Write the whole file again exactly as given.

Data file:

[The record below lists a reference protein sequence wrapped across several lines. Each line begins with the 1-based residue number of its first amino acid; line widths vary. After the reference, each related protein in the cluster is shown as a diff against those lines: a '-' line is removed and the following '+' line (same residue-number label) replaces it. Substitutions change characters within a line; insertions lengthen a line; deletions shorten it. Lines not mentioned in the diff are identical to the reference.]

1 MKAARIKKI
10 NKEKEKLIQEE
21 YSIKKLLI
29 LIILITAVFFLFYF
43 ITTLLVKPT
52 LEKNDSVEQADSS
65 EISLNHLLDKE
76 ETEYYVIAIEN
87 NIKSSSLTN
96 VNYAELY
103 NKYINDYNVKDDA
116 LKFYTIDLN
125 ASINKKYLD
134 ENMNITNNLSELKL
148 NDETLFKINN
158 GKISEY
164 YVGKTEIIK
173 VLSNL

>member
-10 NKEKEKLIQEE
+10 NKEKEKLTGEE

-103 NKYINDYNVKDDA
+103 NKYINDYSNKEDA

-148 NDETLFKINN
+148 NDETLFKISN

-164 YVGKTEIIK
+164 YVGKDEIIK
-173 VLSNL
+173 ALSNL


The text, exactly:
[The record below lists a reference protein sequence wrapped across several lines. Each line begins with the 1-based residue number of its first amino acid; line widths vary. After the reference, each related protein in the cluster is shown as a diff against those lines: a '-' line is removed and the following '+' line (same residue-number label) replaces it. Substitutions change characters within a line; insertions lengthen a line; deletions shorten it. Lines not mentioned in the diff are identical to the reference.]

1 MKAARIKKI
10 NKEKEKLIQEE
21 YSIKKLLI
29 LIILITAVFFLFYF
43 ITTLLVKPT
52 LEKNDSVEQADSS
65 EISLNHLLDKE
76 ETEYYVIAIEN
87 NIKSSSLTN
96 VNYAELY
103 NKYINDYNVKDDA
116 LKFYTIDLN
125 ASINKKYLD
134 ENMNITNNLSELKL
148 NDETLFKINN
158 GKISEY
164 YVGKTEIIK
173 VLSNL

>member
-10 NKEKEKLIQEE
+10 NKEKEKLTGEE

-103 NKYINDYNVKDDA
+103 NKYINDYSNKEDA

-148 NDETLFKINN
+148 NDETLFKISN

-164 YVGKTEIIK
+164 YVGKDEIIK
-173 VLSNL
+173 ALSNL